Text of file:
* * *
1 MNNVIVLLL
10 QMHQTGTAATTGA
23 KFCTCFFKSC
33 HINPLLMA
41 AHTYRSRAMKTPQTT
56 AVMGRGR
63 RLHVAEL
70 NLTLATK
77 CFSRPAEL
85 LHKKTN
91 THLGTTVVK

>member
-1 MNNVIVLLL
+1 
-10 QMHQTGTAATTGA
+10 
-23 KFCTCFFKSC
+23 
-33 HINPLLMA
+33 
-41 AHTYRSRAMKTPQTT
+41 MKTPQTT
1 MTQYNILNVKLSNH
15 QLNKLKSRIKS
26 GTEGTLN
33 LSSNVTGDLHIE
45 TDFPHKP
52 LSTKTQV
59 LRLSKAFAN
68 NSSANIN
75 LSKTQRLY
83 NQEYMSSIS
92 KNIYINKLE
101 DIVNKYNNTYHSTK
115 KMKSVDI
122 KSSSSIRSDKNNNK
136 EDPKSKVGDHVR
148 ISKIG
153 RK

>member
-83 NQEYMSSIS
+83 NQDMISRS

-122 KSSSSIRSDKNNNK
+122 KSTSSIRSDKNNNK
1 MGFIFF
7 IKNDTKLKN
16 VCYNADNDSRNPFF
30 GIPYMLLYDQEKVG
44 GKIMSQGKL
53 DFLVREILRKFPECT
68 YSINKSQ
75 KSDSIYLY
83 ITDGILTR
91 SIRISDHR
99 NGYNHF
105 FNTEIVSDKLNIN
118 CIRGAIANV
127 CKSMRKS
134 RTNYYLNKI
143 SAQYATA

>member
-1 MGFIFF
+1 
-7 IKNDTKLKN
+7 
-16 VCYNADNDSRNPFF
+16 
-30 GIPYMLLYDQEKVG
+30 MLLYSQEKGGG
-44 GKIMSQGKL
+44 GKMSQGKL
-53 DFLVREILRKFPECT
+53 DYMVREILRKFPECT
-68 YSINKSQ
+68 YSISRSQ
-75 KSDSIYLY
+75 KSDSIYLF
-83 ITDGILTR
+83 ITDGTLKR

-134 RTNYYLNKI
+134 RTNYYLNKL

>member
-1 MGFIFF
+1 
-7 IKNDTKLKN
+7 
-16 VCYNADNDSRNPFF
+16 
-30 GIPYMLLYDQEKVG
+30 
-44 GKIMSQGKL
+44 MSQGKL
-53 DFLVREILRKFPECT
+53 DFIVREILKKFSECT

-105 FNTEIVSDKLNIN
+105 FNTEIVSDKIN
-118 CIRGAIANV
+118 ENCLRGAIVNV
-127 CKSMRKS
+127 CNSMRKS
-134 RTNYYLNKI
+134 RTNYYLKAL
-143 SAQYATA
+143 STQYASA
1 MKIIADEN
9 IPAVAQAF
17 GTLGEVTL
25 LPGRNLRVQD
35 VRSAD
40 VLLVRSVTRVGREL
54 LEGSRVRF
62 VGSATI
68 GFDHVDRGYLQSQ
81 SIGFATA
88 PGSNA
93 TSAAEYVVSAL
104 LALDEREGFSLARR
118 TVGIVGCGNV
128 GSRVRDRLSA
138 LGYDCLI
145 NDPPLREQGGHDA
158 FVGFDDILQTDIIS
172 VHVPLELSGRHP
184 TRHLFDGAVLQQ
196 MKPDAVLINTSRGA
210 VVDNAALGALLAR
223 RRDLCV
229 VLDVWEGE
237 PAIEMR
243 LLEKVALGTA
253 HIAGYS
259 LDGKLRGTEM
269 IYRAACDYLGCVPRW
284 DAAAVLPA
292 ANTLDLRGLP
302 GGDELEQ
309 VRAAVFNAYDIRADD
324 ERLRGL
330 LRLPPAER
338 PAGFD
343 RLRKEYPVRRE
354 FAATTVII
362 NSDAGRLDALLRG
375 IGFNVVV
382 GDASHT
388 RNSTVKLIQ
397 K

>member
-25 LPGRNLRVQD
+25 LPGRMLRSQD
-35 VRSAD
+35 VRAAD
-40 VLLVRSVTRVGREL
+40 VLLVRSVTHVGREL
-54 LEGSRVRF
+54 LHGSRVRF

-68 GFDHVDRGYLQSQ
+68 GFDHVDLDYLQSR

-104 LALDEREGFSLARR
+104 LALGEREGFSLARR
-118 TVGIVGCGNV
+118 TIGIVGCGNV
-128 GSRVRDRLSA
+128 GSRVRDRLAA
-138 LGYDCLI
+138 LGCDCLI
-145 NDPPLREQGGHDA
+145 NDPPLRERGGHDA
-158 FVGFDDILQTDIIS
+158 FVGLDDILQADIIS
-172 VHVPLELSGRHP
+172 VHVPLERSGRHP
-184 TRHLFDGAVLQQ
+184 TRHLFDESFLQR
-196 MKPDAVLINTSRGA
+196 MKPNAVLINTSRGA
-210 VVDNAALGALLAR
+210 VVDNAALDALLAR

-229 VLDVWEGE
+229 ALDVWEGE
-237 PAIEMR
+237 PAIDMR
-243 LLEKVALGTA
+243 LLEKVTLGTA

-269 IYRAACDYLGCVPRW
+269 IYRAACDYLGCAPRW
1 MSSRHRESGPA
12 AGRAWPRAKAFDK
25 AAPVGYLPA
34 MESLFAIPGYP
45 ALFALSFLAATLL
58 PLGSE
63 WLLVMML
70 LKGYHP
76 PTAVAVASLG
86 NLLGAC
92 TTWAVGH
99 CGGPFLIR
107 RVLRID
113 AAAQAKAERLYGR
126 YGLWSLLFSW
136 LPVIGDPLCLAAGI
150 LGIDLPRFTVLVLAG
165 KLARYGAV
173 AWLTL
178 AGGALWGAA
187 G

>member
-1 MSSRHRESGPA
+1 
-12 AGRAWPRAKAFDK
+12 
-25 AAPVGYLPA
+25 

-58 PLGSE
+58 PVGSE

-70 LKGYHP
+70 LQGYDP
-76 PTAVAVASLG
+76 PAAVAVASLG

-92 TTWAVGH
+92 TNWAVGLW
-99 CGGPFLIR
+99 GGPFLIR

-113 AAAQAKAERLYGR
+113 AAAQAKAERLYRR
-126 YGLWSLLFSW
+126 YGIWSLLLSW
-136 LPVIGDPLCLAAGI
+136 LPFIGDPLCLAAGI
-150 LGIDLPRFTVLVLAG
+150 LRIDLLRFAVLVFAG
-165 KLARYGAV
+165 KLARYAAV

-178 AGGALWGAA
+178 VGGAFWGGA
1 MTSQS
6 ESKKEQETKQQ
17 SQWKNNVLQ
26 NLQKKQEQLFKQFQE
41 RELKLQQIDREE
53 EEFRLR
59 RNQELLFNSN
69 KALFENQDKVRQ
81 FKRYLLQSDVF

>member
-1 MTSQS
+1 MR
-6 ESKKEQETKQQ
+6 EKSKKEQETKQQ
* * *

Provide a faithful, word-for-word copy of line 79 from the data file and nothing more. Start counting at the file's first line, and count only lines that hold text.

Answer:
+83 ITDGTLKR